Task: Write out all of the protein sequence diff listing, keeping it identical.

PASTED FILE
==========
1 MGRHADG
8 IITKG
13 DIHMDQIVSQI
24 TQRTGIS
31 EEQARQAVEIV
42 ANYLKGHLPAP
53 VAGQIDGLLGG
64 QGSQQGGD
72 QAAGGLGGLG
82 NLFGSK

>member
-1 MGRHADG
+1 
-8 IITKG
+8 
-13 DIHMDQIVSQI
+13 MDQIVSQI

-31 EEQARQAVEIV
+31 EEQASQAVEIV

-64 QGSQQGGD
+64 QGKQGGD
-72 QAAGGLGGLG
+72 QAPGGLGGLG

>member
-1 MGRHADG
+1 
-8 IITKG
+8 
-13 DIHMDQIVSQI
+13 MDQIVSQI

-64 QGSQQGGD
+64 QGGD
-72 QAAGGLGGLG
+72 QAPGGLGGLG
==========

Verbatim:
1 MGRHADG
8 IITKG
13 DIHMDQIVSQI
24 TQRTGIS
31 EEQARQAVEIV
42 ANYLKGHLPAP
53 VAGQIDGLLGG
64 QGSQQGGD
72 QAAGGLGGLG
82 NLFGSK

>member
-1 MGRHADG
+1 
-8 IITKG
+8 
-13 DIHMDQIVSQI
+13 MDQIVSQI

-31 EEQARQAVEIV
+31 EEQASQAVEIV

-64 QGSQQGGD
+64 QGKQGGD
-72 QAAGGLGGLG
+72 QAPGGLGGLG

>member
-1 MGRHADG
+1 
-8 IITKG
+8 
-13 DIHMDQIVSQI
+13 MDQIVSQI

-64 QGSQQGGD
+64 QGGD
-72 QAAGGLGGLG
+72 QAPGGLGGLG